Myrrix deploys a recommender engine technique based on large, sparse matrix factorization. From input data, it learns a small number of "features" that best explain users' and items' observed interactions. This same basic idea goes by many names in machine learning, like principal component analysist or latent factor analysis. Myrrix uses a modified version of an Alternating Least Squares algorithm to factor matrices. The essential elements of this approach are explained in, among other resources:
- "Collaborative Filtering for Implicit Feedback Datasets" by Hu, Koren and Volinsky
- "Large-scale Parallel Collaborative Filtering for the Netflix Prize" by Yunhong Zhou, Dennis Wilkinson, Robert Schreiber and Rong Pan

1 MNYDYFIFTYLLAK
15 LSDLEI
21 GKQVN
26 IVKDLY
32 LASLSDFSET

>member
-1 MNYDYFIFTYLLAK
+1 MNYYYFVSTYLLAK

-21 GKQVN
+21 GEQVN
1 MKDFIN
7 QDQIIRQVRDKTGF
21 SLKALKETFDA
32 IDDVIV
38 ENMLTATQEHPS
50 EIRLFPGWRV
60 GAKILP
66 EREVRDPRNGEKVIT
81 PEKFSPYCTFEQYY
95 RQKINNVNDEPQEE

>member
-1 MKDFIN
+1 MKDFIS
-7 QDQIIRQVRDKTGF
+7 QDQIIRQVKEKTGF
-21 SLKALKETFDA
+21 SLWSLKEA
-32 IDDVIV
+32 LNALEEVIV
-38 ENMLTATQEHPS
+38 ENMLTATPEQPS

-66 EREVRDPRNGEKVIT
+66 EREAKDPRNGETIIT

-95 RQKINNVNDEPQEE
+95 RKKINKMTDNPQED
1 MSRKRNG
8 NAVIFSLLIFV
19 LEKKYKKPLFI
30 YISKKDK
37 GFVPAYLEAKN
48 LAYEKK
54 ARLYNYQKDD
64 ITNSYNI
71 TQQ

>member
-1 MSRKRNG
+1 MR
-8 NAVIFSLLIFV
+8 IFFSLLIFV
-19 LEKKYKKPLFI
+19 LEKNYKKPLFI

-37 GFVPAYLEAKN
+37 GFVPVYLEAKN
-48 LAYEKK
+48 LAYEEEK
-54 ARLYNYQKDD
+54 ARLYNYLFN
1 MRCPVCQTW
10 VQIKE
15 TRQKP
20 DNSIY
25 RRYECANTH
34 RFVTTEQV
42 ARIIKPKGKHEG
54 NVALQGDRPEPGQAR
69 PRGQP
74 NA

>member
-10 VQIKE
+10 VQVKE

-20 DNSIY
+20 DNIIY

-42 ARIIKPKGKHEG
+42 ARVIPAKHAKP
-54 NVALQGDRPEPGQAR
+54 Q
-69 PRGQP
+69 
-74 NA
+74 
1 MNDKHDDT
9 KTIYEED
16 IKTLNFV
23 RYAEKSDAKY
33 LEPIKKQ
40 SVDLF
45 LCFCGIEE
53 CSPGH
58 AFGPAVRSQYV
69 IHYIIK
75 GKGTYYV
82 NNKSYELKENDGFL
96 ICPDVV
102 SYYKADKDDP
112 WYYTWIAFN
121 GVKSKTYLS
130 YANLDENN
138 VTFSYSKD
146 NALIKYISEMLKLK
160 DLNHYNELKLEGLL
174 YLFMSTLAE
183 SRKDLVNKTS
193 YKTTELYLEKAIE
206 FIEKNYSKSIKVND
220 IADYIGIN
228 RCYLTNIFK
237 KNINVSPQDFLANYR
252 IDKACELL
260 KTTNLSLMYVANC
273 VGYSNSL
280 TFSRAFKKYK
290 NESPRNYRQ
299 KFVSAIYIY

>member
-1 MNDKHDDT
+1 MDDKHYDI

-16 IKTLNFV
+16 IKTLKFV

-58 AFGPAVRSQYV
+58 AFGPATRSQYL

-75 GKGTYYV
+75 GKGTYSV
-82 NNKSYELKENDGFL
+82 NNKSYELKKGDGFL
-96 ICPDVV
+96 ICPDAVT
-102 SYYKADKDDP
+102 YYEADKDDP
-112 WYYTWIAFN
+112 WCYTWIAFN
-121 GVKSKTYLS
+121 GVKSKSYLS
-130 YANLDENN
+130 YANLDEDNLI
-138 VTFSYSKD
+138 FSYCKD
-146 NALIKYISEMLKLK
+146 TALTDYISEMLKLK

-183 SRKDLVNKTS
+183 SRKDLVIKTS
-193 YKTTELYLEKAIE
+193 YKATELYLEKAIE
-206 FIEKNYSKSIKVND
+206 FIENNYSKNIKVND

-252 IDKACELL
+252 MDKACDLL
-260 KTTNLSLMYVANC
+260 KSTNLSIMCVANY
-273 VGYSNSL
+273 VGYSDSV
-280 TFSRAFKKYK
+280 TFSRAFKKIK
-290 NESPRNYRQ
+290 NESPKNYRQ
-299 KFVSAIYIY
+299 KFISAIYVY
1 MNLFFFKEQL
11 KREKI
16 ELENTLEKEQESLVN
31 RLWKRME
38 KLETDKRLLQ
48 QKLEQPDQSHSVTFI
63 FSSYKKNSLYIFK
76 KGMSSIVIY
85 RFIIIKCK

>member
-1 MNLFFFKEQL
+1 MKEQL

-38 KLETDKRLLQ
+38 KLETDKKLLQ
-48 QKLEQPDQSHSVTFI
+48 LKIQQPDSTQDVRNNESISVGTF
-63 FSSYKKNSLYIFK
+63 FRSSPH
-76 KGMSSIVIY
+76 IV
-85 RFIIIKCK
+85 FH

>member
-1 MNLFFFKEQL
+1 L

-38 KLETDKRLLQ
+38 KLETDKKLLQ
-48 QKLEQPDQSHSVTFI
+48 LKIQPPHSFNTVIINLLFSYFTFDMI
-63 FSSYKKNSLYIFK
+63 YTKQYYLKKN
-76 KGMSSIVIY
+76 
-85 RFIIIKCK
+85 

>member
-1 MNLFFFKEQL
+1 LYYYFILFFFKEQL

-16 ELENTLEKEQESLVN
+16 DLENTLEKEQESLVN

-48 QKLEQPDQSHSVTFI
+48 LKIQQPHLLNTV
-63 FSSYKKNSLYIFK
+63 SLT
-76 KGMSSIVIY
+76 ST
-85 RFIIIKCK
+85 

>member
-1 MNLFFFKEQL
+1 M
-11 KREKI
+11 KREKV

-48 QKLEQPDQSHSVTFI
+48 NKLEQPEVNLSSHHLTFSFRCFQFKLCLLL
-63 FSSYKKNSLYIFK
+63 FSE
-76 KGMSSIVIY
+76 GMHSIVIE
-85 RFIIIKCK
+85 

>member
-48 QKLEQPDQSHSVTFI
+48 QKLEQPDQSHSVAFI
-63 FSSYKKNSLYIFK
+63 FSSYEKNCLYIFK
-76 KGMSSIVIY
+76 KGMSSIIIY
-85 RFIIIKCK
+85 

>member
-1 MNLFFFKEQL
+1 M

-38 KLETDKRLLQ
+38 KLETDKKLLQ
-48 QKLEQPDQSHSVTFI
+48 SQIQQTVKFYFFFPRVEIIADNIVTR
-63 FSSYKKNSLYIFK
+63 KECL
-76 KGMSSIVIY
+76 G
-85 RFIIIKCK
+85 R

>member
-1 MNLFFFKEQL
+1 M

- Alex Smola's Scalable Machine Learning course notes, Lecture 8, Section 2 from slide 34 in particular.
The algorithm is attractive because:
- Its input is not (necessarily) explicit rating data. It can be fed information about actions, like user clicks and page views.
- It can be computed in parallel, which makes it amenable to efficient computation on Apache Hadoop.
- It has strengths of latent factor models and can discover hidden attributes that connect, for example, pairs of items that have never been observed to go together.
- The algorithm also lends itself to approximate real-time updates. While the Computation Layer must periodically trigger a large computation to completely learn from the new data, the Serving Layer can still perform approximate learning on new data by exploiting certain properties of this algorithm.
- It is nearly immune to the "cold start" problem and can provide quality recommendations for very new users or items.